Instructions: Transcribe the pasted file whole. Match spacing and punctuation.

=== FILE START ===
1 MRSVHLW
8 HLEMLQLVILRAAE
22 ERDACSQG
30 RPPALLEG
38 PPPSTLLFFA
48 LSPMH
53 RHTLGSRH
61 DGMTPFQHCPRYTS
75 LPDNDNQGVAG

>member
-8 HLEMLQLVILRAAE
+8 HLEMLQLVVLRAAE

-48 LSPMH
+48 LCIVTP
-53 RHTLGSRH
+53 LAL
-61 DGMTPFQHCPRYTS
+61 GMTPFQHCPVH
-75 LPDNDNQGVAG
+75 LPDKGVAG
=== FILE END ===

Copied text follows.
1 MRSVHLW
8 HLEMLQLVILRAAE
22 ERDACSQG
30 RPPALLEG
38 PPPSTLLFFA
48 LSPMH
53 RHTLGSRH
61 DGMTPFQHCPRYTS
75 LPDNDNQGVAG

>member
-8 HLEMLQLVILRAAE
+8 HLEMLQLVVLRAAE

-48 LSPMH
+48 LCIVTP
-53 RHTLGSRH
+53 LAL
-61 DGMTPFQHCPRYTS
+61 GMTPFQHCPVH
-75 LPDNDNQGVAG
+75 LPDKGVAG